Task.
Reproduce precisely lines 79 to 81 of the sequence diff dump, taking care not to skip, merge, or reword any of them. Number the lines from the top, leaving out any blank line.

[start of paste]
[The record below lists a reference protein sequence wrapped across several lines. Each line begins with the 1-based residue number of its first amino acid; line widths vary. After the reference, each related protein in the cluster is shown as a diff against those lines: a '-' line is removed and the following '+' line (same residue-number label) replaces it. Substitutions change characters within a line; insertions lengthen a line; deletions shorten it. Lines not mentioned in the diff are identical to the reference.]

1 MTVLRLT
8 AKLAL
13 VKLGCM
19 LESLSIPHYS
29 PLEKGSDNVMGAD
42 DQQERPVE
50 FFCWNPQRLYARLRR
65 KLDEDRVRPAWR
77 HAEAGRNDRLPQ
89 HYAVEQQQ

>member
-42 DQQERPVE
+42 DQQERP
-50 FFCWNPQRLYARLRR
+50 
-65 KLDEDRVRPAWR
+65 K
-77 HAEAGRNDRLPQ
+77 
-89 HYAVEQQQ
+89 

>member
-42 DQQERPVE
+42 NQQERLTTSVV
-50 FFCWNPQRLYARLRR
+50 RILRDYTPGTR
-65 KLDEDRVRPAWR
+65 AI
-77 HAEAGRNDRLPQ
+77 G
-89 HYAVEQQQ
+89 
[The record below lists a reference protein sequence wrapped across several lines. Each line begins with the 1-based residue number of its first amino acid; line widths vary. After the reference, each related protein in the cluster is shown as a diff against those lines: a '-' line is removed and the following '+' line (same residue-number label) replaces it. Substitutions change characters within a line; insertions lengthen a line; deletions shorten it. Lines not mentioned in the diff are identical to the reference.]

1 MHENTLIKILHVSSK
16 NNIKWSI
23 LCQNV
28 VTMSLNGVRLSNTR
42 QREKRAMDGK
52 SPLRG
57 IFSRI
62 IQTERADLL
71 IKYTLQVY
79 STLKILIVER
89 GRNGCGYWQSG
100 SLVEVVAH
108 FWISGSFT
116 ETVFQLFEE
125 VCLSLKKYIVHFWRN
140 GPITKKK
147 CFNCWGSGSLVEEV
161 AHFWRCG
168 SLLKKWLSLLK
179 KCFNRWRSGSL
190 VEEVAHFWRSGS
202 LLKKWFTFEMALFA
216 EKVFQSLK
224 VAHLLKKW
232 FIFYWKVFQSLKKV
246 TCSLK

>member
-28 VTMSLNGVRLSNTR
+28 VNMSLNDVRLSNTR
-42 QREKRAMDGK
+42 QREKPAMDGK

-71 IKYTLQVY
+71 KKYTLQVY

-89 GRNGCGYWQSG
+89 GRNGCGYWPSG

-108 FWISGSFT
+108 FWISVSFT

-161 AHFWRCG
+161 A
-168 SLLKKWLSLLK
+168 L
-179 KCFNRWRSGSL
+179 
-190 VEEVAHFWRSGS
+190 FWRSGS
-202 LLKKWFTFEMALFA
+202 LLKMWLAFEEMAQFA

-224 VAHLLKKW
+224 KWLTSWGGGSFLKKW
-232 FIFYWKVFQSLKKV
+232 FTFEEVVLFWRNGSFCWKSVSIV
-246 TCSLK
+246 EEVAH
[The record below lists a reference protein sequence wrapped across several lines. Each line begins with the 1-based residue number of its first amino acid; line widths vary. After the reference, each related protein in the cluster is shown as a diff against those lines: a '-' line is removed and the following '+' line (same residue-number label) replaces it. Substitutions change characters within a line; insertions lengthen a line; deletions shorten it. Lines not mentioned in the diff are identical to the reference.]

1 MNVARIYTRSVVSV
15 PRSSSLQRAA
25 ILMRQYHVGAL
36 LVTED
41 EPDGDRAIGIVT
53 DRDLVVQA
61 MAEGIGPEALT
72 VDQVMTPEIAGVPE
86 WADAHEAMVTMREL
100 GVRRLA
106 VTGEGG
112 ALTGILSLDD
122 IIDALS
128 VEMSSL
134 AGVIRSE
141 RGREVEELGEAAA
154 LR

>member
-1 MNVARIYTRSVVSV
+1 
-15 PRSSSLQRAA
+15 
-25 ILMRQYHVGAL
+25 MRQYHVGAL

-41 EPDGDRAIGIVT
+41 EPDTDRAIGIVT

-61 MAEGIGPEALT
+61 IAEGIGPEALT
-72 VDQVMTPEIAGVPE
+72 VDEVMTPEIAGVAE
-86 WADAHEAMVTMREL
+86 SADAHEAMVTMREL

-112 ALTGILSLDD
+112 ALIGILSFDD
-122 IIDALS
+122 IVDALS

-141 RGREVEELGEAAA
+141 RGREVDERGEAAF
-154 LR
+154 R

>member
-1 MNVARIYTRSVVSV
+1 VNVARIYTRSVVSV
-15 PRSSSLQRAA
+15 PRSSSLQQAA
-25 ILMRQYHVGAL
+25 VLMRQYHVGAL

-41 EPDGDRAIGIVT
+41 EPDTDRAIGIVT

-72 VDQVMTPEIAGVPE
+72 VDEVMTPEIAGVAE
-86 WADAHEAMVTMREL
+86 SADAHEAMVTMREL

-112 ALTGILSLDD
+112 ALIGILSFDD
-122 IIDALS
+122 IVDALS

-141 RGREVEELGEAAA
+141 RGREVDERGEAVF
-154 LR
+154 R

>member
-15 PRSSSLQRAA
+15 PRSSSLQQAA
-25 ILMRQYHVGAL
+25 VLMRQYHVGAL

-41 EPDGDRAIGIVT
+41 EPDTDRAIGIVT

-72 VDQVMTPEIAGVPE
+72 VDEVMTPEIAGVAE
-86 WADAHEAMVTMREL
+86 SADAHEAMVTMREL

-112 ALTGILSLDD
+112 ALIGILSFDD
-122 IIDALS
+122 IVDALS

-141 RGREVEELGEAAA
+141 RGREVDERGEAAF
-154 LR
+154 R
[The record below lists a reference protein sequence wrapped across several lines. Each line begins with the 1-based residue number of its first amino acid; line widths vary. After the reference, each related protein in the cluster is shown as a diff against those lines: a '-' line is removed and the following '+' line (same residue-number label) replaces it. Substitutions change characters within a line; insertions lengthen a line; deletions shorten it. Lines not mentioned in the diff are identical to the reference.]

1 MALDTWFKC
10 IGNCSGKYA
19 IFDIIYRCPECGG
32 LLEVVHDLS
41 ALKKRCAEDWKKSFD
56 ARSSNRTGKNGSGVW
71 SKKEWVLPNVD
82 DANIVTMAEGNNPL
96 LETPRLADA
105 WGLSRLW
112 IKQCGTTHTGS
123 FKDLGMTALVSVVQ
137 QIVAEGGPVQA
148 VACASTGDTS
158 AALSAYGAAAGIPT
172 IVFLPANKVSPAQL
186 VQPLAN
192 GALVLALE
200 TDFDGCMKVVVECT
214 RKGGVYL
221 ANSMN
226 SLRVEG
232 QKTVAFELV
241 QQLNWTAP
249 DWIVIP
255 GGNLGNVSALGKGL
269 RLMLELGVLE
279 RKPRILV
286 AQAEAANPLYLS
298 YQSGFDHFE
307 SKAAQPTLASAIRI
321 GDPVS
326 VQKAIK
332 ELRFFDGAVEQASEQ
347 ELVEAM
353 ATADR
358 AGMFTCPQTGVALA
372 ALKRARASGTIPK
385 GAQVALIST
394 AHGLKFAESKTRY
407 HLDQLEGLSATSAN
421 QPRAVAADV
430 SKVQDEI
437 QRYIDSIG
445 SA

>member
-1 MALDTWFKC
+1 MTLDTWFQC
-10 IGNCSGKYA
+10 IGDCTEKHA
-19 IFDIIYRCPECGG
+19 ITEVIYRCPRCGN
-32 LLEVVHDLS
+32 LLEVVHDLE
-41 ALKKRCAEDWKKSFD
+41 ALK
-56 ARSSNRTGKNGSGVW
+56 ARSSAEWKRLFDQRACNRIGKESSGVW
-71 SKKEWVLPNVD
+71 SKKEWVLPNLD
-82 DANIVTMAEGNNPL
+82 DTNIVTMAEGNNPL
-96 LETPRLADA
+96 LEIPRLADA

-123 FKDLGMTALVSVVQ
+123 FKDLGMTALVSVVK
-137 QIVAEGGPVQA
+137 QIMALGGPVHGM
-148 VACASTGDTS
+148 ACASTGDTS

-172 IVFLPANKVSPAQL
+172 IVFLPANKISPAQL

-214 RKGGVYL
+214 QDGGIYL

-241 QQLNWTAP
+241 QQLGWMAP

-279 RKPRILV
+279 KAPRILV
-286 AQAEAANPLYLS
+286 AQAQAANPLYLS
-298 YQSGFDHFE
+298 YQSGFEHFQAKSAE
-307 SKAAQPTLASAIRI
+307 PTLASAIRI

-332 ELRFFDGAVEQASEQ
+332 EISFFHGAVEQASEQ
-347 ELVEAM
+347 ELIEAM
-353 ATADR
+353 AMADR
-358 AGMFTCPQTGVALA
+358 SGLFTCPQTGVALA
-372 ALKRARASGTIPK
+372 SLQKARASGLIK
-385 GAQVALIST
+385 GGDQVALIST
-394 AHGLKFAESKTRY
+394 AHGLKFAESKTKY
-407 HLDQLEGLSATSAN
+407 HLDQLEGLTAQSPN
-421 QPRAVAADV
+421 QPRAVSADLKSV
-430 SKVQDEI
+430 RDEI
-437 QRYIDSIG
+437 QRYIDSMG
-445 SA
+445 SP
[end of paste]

+190 FWRSGS
-202 LLKKWFTFEMALFA
+202 LLKMWLAFEEMAQFA